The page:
Male authors were found to be more likely than their female counterparts to have their work featured in published reviews. Despite the fact that two-thirds of published authors in Australia are women, two-thirds of the books being reviewed are by men – a ratio that has remained largely the same for 30 years.

. . . .

Australia’s statistics are part of a global trend; the international body Vida also releases annual stats that year on year have shown disparities between how writing by women and writing by men is received in Britain and the US.

The reviewing pages are just the beginning. Male authors are also more likely to win awards and are significantly more likely to be included on course syllabuses at both high school and tertiary levels. In short, writing by men is considered more culturally important.

The under-representation of women in our literary culture is an embarrassment to an industry that prides itself on being intellectual and progressive. It’s also puzzling when considered in the economic context of the publishing industry.

. . . .

This all underlines a vast chasm between people who are consuming literature, who are mostly women, and those who are being lauded and rewarded for their work, who are mostly men.

Link to the rest at The Guardian and thanks to Nate for the tip.

 

Attention, Readers: ‘Rotten Tomatoes For Books’ Is Here

8 June 2016

From The Huffington Post:

A scene: You’ve just read (and re-read) the final paragraph of a novel you’ve been savoring, and you’re almost mad at the author for wrapping the story up so neatly, so poetically. How dare she refuse to imply the possibility of a sequel? What are you supposed to read now?

It’s tempting to peruse Amazon, your cursor hovering over what Customers Also Bought. You find a big, 800-page tome — a Pulitzer winner that should hold you over for a while — but wait, what’s this? A 3.5-star rating? You don’t want to be dissuaded — the book sounds smart, fast-paced and full of heart! But, alas, you decide look elsewhere, hoping for something in the four-to-five-star range.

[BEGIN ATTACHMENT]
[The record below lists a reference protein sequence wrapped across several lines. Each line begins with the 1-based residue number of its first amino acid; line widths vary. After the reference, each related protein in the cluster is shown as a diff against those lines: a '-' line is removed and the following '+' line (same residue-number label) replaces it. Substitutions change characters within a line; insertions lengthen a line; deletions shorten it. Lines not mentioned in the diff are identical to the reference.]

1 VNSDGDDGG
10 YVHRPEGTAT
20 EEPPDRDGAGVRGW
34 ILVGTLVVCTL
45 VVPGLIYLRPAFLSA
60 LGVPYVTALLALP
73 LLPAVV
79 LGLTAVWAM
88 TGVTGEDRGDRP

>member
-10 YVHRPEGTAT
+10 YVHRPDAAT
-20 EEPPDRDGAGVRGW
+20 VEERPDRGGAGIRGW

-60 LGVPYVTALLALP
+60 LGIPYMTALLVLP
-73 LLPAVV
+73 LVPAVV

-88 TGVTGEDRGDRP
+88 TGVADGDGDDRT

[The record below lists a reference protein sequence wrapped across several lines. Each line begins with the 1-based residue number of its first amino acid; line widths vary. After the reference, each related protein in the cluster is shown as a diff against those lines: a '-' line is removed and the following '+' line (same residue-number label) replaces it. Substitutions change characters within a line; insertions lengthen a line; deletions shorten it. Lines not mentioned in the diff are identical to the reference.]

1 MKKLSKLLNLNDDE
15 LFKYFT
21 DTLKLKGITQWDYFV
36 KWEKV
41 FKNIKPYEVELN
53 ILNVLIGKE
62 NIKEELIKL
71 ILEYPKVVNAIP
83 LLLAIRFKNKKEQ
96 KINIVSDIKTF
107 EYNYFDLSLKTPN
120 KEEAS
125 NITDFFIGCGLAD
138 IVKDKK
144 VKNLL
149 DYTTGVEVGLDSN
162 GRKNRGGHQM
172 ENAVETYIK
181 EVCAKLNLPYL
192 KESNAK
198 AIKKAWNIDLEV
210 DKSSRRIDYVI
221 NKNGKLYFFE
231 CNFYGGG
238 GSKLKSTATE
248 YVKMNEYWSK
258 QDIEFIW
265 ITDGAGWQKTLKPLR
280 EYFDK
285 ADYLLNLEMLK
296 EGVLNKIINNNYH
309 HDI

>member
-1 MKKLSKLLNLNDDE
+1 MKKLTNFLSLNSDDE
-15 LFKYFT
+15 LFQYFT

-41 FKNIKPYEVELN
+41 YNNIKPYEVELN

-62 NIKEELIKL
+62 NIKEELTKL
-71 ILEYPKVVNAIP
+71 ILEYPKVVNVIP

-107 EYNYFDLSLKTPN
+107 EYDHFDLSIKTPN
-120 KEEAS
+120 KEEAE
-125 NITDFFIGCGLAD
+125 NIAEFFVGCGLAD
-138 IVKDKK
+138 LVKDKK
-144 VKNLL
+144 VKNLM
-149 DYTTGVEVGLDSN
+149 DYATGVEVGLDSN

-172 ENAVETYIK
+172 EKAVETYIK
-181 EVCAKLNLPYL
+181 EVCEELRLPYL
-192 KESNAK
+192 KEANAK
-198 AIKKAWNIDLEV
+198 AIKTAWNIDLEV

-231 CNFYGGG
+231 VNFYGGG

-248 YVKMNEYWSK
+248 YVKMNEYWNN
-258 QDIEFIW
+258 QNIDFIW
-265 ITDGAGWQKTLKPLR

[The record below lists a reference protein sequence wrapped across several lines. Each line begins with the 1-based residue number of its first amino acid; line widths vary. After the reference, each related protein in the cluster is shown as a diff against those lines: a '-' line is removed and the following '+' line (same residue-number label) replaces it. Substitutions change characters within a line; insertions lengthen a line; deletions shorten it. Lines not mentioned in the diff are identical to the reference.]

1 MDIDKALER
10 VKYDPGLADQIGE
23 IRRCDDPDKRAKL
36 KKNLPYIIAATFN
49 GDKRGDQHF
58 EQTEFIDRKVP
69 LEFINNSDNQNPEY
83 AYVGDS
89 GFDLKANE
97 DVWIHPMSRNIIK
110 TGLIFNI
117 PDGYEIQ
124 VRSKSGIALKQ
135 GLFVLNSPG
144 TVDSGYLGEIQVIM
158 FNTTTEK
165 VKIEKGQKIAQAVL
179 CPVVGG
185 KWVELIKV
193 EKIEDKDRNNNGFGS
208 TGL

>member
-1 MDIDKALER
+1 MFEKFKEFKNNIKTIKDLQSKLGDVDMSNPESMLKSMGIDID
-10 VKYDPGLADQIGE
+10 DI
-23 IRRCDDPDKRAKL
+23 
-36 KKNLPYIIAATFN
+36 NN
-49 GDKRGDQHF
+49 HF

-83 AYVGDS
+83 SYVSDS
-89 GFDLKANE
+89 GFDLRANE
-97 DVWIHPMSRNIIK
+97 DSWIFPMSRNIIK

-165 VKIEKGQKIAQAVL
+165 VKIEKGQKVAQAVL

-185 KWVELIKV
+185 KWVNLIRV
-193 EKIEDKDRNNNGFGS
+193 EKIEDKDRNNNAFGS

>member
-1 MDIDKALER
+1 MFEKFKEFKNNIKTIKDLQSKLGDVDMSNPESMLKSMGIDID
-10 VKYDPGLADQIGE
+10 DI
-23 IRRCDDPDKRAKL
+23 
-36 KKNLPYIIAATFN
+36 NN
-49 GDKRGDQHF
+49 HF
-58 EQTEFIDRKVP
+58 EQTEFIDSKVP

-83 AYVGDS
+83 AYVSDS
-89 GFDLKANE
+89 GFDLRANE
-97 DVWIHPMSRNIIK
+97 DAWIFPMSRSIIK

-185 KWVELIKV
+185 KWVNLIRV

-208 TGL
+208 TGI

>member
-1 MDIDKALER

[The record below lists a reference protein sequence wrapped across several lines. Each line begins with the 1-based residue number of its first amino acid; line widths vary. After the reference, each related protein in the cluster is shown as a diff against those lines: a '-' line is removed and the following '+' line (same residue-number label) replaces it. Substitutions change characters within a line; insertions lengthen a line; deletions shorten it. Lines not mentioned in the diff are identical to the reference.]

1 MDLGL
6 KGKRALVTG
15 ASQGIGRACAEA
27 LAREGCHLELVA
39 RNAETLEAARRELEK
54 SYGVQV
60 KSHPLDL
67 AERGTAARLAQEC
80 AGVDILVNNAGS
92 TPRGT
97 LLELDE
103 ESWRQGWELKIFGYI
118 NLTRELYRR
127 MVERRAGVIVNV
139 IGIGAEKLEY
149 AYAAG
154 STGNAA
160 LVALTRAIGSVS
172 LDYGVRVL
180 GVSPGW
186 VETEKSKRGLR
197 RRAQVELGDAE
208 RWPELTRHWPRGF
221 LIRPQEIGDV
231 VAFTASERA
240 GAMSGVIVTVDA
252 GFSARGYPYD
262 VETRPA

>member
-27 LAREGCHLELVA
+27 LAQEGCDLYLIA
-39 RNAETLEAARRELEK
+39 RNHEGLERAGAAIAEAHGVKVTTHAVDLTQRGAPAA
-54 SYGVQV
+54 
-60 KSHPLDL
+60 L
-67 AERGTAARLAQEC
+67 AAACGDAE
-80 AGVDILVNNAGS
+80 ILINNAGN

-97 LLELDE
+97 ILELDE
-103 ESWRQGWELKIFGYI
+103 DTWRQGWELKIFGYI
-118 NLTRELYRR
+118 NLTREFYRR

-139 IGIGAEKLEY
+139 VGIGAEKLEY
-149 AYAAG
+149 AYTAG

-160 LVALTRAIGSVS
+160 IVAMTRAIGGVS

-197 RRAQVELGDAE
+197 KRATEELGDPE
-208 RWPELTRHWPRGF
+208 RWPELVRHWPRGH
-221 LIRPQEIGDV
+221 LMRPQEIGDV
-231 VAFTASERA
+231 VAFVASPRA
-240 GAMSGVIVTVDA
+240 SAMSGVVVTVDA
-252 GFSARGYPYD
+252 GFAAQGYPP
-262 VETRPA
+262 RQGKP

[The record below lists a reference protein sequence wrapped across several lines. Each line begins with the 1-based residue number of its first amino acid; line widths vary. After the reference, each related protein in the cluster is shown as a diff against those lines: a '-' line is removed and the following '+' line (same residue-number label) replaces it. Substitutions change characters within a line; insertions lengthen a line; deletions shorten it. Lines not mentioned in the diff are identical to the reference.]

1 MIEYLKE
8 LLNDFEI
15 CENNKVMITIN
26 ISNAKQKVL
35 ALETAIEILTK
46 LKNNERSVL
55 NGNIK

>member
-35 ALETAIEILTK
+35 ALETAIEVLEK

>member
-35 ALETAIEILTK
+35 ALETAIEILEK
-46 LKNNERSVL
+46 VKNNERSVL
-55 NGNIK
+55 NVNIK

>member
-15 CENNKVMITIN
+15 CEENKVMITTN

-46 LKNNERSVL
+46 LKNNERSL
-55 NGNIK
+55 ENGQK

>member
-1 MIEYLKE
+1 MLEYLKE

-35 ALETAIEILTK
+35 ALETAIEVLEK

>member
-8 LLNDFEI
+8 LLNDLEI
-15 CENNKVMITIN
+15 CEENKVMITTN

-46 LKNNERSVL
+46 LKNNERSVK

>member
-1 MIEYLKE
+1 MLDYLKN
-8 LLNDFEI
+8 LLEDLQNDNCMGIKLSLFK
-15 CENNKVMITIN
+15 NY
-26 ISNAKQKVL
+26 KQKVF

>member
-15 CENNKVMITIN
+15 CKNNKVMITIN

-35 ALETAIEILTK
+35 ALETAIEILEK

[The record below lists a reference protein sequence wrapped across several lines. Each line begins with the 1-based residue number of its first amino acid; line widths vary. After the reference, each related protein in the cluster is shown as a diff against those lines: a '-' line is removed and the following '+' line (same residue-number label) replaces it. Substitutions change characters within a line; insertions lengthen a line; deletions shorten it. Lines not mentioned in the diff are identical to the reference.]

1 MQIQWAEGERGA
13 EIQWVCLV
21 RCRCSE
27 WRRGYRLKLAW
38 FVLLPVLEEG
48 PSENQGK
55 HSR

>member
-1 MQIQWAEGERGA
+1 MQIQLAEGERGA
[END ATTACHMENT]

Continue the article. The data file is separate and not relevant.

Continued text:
It’s something so many of us readers are guilty of: allowing aggregated user reviews to influence which books we pick up. But while these star systems featured on Amazon and Goodreads serve a purpose, they loom too largely over reader activity. Which makes sense; they’re the only quantitative assessments we have of books’ worth.

That’s why Literary Hub, a site dedicated to book news, essays and excerpts, has launched Book Marks, which they call a “Rotten Tomatoes for books,” aggregating professional critics’ takes on new literary novels and assigning them a letter grade.

Andy Hunter, publisher of Lit Hub, told HuffPost how the endeavor will work. The site currently has a stable of 70 outlets with professional book reviews, ranging from The New York Times to blogs like The Millions and including HuffPost’s weekly book review, The Bottom Line. Once three of the 70 have covered a title, it gets added to Book Marks.

. . . .